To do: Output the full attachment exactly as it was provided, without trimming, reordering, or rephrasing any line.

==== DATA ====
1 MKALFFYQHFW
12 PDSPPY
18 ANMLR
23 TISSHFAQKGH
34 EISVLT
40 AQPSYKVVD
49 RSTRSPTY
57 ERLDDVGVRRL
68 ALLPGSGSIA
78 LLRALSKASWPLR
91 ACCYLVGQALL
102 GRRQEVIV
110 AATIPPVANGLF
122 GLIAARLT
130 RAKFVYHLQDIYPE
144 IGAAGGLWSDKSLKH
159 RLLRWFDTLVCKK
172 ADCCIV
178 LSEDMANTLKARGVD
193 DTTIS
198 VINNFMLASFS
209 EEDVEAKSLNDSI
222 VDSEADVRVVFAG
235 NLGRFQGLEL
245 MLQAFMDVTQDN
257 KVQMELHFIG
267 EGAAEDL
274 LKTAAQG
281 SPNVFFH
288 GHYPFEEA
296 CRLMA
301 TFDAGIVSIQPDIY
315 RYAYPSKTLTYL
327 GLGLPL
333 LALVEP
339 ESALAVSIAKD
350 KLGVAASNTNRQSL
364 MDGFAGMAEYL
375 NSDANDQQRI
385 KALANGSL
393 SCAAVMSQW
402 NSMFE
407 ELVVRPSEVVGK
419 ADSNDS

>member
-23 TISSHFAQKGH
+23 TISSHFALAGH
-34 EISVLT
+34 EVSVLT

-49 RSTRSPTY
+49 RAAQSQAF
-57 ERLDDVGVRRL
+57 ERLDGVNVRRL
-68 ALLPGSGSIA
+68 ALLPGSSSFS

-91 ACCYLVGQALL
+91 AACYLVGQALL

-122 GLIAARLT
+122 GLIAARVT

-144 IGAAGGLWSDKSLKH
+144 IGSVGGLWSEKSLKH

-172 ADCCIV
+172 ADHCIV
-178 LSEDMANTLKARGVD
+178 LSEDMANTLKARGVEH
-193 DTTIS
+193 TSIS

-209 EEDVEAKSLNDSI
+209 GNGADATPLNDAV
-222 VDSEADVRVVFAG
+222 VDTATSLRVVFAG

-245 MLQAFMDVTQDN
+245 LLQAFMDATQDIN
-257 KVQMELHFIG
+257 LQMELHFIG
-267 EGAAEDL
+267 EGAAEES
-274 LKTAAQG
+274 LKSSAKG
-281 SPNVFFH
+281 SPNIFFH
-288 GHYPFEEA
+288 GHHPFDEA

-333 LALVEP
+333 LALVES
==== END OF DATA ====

1 MKALFFYQHFW
12 PDSPPY
18 ANMLR
23 TISSHFAQKGH
34 EISVLT
40 AQPSYKVVD
49 RSTRSPTY
57 ERLDDVGVRRL
68 ALLPGSGSIA
78 LLRALSKASWPLR
91 ACCYLVGQALL
102 GRRQEVIV
110 AATIPPVANGLF
122 GLIAARLT
130 RAKFVYHLQDIYPE
144 IGAAGGLWSDKSLKH
159 RLLRWFDTLVCKK
172 ADCCIV
178 LSEDMANTLKARGVD
193 DTTIS
198 VINNFMLASFS
209 EEDVEAKSLNDSI
222 VDSEADVRVVFAG
235 NLGRFQGLEL
245 MLQAFMDVTQDN
257 KVQMELHFIG
267 EGAAEDL
274 LKTAAQG
281 SPNVFFH
288 GHYPFEEA
296 CRLMA
301 TFDAGIVSIQPDIY
315 RYAYPSKTLTYL
327 GLGLPL
333 LALVEP
339 ESALAVSIAKD
350 KLGVAASNTNRQSL
364 MDGFAGMAEYL
375 NSDANDQQRI
385 KALANGSL
393 SCAAVMSQW
402 NSMFE
407 ELVVRPSEVVGK
419 ADSNDS

>member
-23 TISSHFAQKGH
+23 TISSHFALAGH
-34 EISVLT
+34 EVSVLT

-49 RSTRSPTY
+49 RAAQSQAF
-57 ERLDDVGVRRL
+57 ERLDGVNVRRL
-68 ALLPGSGSIA
+68 ALLPGSSSFS

-91 ACCYLVGQALL
+91 AACYLVGQALL

-122 GLIAARLT
+122 GLIAARVT

-144 IGAAGGLWSDKSLKH
+144 IGSVGGLWSEKSLKH

-172 ADCCIV
+172 ADHCIV
-178 LSEDMANTLKARGVD
+178 LSEDMANTLKARGVEH
-193 DTTIS
+193 TSIS

-209 EEDVEAKSLNDSI
+209 GNGADATPLNDAV
-222 VDSEADVRVVFAG
+222 VDTATSLRVVFAG

-245 MLQAFMDVTQDN
+245 LLQAFMDATQDIN
-257 KVQMELHFIG
+257 LQMELHFIG
-267 EGAAEDL
+267 EGAAEES
-274 LKTAAQG
+274 LKSSAKG
-281 SPNVFFH
+281 SPNIFFH
-288 GHYPFEEA
+288 GHHPFDEA

-333 LALVEP
+333 LALVES